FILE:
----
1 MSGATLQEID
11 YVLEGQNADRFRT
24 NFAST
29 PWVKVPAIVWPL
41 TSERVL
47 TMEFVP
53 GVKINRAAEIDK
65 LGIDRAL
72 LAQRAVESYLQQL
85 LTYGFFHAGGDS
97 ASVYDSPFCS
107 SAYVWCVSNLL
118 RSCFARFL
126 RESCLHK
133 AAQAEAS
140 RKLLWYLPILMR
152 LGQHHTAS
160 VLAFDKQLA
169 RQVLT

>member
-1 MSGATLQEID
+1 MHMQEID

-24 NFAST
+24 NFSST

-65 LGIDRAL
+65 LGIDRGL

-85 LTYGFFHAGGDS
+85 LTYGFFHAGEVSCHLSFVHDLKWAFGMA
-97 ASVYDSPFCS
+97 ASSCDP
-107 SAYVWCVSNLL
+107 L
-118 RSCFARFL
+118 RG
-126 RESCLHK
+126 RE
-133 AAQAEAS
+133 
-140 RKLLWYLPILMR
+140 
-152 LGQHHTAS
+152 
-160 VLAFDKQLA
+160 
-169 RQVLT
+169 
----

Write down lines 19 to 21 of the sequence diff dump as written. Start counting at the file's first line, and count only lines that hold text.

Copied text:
169 RQVLT

>member
-1 MSGATLQEID